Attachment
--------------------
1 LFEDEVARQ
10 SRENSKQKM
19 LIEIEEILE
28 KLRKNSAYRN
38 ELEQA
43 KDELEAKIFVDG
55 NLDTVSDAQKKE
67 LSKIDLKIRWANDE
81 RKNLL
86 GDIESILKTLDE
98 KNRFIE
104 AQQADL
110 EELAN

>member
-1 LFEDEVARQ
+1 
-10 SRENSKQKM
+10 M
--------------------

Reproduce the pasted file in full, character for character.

1 LFEDEVARQ
10 SRENSKQKM
19 LIEIEEILE
28 KLRKNSAYRN
38 ELEQA
43 KDELEAKIFVDG
55 NLDTVSDAQKKE
67 LSKIDLKIRWANDE
81 RKNLL
86 GDIESILKTLDE
98 KNRFIE
104 AQQADL
110 EELAN

>member
-1 LFEDEVARQ
+1 
-10 SRENSKQKM
+10 M